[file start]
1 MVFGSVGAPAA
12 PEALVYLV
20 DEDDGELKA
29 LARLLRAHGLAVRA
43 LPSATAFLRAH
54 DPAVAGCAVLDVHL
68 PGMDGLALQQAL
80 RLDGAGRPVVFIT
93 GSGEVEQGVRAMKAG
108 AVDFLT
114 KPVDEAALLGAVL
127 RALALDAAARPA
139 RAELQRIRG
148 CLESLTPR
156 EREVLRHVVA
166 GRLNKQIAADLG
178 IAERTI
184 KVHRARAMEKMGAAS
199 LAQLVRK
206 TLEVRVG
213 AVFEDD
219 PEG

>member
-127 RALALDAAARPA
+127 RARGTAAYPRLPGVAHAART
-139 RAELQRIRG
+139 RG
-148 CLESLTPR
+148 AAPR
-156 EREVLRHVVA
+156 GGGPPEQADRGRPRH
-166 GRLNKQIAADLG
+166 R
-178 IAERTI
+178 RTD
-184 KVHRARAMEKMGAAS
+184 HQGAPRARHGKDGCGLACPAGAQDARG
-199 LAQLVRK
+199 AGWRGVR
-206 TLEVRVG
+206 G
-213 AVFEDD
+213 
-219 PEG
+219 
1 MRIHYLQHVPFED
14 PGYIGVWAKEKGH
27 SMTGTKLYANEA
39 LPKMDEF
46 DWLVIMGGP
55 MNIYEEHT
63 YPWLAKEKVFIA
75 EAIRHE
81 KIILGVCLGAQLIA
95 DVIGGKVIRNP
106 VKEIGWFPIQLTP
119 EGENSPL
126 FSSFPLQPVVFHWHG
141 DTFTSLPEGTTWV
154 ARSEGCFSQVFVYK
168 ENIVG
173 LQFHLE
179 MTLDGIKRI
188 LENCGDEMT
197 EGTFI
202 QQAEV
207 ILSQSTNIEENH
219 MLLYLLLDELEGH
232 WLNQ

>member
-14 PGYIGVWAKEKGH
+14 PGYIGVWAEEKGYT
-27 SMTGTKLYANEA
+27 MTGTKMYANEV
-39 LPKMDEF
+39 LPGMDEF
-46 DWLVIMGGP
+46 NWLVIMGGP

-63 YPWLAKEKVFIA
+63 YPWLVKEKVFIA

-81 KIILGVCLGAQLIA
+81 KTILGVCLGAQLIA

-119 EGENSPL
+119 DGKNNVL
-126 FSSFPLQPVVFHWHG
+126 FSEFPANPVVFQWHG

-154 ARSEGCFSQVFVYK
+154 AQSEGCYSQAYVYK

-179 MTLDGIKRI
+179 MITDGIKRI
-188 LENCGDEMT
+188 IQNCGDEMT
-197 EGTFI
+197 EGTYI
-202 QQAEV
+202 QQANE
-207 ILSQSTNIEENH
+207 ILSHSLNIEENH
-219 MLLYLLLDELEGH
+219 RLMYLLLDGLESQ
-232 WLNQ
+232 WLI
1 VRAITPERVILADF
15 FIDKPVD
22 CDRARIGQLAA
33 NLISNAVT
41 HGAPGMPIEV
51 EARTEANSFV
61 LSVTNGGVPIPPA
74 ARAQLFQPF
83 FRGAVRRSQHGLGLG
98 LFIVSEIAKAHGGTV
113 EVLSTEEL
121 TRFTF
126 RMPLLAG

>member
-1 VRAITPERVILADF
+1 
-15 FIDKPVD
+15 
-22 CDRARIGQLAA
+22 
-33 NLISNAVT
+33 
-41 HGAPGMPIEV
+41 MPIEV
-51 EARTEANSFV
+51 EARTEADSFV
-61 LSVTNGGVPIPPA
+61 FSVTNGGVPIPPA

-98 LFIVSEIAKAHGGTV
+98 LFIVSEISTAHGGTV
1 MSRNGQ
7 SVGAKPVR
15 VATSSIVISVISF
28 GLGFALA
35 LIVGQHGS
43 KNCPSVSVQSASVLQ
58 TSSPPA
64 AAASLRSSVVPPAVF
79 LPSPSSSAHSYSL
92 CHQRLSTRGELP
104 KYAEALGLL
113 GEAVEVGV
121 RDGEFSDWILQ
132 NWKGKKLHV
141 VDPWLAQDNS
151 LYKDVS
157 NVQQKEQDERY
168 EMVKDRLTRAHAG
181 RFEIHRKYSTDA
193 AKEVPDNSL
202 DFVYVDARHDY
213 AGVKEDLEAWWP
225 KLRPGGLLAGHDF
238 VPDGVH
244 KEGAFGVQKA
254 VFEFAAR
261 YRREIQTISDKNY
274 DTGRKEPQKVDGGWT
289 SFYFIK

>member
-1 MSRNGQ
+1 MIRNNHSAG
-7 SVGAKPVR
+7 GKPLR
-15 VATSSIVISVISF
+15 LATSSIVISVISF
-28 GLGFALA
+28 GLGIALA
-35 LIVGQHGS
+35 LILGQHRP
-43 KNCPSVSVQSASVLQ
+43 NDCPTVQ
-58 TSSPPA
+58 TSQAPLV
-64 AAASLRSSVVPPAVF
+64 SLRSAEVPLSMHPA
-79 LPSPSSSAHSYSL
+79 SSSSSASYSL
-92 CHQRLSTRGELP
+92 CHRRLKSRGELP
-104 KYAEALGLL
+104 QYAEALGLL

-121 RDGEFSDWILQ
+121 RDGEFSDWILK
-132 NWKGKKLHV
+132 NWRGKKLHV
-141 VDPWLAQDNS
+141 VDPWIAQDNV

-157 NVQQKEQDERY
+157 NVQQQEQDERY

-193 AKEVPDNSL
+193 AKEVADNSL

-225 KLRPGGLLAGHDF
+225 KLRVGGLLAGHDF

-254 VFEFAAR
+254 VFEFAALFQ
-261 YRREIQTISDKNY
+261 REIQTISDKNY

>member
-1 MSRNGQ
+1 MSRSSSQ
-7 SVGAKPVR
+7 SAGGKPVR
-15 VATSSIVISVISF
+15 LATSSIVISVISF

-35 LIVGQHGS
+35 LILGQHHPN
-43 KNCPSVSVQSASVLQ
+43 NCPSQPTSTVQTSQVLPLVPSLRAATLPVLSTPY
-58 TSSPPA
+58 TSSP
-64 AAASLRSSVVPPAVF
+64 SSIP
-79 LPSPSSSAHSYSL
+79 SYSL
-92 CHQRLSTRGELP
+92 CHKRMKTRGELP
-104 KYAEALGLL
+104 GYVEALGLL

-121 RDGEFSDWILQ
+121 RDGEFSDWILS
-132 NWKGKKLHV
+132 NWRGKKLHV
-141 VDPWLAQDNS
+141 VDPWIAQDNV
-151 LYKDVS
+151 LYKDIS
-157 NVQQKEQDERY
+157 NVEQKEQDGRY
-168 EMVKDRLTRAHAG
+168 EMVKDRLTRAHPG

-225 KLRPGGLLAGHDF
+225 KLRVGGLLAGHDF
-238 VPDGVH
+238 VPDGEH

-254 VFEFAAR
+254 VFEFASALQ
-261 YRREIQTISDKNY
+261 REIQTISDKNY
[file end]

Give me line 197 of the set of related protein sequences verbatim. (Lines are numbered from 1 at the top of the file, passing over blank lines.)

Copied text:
-254 VFEFAAR